The study inclusion criteria were age 18–44 years, married or cohabitating with a partner, having an HIV test result and a known village address. Persons who were bedridden were excluded from the study. HIV-positive and HIV-negative persons were selected from the VCT registries from two health centers (Rwimi and Kibiito) using systematic sampling, whereby all consecutive persons who had been HIV tested were selected. In order to increase the sample size, all HIV-positive individuals of an HIV patient support group in the Bigodi sub-county were also included in the study. Spouses of HIV-positive participants who met the eligibility criteria were invited to participate. Individuals were initially contacted by healthcare workers to seek their participation in the study. Participants had the option of being interviewed either at their home or at their local health center. We had determined that a sample size of 198 participants in each of the HIV-positive and HIV-negative group would enable us to detect a difference of 10% in the main outcome variable between the two groups if the point estimate of the main outcome variable was low (10%) and a minimum difference of 15% if the point estimate was high (50%), with α = 0.05 (two-tailed) and β = 0.20. In order to allow for nonresponses, we enrolled a total of 421 participants in the study.
Data collection and analysis
A questionnaire to collect socio-demographic characteristics and information on reproductive decision-making, HIV testing, HIV status and fertility desires, contraceptive use and methods of use and attitude toward childbearing of HIV-infected women/couples was developed in consultation with local experts. Most questions used were derived from published sources and were already tested for its reliability and validity, an example being the Demographic and Health Survey in Uganda . The final questionnaire was translated into the local language, Rutooro, and back translated into English for linguistic reliability and pretested in the study area on 15 persons who were not part of the study. The instruments' reliability was assessed through a test–retest exercise of 26 randomly selected participants 7 days after the questionnaire was first administered. The overall agreement obtained in the retest was 92.4% for all questions. For the most important question referring to the main study outcome variable ‘Do you want more children’, agreement was 96.2%. (For those participants who reported to be pregnant at the time of the interview, this question was phrased as ‘Do you want more children in addition to the current pregnancy’). The study questionnaire was administered by trained interviewers in the local language. The interviews lasted around 40 min.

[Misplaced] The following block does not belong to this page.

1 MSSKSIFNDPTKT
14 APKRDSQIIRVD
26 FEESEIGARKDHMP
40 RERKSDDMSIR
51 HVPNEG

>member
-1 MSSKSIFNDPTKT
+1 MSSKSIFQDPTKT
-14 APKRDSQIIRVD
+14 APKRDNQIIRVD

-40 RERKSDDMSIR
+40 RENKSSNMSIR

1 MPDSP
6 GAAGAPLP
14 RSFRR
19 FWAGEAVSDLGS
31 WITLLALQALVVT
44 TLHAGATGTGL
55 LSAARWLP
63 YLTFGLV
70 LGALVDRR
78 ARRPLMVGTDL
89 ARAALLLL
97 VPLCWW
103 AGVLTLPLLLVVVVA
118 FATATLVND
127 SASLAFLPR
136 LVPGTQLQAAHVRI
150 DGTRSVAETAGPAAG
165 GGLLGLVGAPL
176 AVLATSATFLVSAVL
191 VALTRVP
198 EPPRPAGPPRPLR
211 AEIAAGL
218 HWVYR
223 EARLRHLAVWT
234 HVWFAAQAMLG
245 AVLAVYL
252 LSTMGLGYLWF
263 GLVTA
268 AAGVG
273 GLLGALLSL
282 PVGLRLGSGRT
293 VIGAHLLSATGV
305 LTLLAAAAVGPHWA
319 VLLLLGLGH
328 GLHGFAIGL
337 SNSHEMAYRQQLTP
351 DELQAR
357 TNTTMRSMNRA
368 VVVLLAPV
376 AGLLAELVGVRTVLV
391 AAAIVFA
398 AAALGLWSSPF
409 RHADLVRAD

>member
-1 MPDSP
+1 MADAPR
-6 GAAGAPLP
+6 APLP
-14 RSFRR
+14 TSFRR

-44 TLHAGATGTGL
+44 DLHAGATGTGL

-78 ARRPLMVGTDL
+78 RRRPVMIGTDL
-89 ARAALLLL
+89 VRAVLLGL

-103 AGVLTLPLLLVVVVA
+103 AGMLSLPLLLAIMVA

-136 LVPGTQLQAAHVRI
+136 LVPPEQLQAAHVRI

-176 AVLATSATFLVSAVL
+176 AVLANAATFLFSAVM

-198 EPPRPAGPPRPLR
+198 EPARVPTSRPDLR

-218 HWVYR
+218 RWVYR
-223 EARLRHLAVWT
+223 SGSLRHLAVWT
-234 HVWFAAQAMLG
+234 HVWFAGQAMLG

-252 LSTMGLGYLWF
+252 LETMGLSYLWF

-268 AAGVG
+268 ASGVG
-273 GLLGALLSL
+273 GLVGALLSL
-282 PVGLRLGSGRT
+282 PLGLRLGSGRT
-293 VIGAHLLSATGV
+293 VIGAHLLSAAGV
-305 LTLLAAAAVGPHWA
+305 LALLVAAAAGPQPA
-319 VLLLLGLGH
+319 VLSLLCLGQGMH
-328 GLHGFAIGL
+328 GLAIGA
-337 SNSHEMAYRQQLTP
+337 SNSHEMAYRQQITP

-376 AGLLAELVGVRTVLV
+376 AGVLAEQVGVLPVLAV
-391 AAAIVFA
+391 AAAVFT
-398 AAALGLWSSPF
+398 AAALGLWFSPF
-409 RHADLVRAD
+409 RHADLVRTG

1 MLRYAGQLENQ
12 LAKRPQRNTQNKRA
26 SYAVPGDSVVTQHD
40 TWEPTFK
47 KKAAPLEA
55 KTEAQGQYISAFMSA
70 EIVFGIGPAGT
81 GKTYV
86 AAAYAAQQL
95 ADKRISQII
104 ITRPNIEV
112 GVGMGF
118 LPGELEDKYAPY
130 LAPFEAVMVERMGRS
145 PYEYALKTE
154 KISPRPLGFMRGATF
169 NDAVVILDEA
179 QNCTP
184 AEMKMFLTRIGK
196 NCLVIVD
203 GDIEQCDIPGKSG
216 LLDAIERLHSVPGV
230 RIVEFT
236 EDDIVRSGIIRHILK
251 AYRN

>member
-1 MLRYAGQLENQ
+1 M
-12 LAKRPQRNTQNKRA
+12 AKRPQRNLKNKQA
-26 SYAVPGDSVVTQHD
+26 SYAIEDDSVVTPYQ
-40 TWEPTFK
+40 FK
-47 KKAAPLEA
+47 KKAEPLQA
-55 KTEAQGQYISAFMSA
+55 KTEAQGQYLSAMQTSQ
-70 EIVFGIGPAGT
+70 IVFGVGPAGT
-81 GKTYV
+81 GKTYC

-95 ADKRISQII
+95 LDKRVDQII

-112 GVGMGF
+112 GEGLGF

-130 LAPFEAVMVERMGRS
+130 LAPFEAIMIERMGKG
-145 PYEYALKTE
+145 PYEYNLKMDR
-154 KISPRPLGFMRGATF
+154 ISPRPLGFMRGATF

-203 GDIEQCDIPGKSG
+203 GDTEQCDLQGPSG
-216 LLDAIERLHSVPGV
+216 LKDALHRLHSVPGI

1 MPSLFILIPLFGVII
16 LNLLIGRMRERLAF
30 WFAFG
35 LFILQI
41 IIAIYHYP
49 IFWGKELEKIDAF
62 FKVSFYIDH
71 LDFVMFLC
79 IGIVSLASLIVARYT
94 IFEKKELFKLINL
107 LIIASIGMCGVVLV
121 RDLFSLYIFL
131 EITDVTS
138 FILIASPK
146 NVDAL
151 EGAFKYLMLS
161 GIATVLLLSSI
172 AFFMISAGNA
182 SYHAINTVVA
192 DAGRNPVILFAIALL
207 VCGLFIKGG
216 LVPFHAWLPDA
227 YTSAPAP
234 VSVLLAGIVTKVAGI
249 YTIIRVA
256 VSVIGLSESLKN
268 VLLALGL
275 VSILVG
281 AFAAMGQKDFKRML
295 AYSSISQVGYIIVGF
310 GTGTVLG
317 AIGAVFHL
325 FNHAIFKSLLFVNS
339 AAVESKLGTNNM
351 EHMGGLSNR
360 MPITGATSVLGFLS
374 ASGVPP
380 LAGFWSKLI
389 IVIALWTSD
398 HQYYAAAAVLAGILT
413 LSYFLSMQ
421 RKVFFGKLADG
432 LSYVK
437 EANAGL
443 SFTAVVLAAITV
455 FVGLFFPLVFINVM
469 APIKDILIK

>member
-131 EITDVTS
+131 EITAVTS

Interview data were entered into Microsoft Access and then transferred into STATA version 9.0 for statistical analysis . A P value of less than 0.05 was considered to be statistically significant. Data from open-ended survey questions were coded by the researcher and analyzed using descriptive statistics. A χ 2 and independent samples t-tests were used for bivariate data analysis. Logistic regression was used to model the variable ‘desire to stop childbearing’ with a binary outcome (yes/no) and the HIV serostatus as the main covariate of interest. Independent variables included demographic and socio-economic characteristics as well as various HIV-related factors such as the serostatus of the respondent's partner, experience of any AIDS-related symptoms or illness and whether the respondent was on ART. All the independent variables significant at P value less than 0.2 in bivariate analyses and confounded variables (e.g. sex) were selected and fit into a multivariate model. Variables found to be statistically significant in the multivariate model (P < 0.05) were kept in the final model. The model was adjusted by forcing economic status (as estimated by the quality of the residence), education and being pregnant at the time of the survey into the final parsimonious model. Two multivariate sub-analyses were done, one with men and women separately and one with pregnant (at the time of the interview) vs. nonpregnant individuals or spouses separately. All logistic regression models were checked for interactions.
Study approval and ethical considerations
Ethics approval was provided by the University of Alberta's Health Research Ethics Board Panel B. In Uganda, approval for the study was obtained from the Uganda National Council of Science and Technology, Kampala. The study was also approved by the District Officer of Health, Kabarole and Kamwenge districts, and the political representatives of the study areas. Each participant was informed about the study with an information letter read and handed out. All participants signed a consent form.